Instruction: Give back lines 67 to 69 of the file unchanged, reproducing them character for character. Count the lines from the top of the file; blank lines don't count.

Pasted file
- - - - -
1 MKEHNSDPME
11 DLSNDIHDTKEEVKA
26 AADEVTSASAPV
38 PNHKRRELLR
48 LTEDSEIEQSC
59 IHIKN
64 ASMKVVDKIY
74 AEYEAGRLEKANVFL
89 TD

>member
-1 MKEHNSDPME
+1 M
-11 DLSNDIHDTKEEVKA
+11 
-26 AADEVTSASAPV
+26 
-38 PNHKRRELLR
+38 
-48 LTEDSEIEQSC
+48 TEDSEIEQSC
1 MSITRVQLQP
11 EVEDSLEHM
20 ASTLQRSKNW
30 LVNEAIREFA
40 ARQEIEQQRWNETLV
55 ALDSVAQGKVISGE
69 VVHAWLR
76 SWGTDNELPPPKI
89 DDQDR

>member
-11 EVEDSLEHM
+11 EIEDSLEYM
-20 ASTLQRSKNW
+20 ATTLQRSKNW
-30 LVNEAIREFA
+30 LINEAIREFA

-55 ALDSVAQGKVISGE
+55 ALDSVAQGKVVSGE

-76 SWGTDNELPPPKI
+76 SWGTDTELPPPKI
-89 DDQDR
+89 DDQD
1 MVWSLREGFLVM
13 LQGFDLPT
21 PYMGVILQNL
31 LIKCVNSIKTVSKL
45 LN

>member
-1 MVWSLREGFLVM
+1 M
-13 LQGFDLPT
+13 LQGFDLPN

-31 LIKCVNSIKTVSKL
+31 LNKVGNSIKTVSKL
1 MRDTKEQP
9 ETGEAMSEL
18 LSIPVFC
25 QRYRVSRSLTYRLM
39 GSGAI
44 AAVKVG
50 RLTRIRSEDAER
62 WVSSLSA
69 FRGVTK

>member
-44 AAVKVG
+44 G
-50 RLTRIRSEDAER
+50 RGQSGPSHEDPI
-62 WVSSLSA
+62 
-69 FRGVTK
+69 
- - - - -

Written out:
-50 RLTRIRSEDAER
+50 RGQSGPSHEDPI
-62 WVSSLSA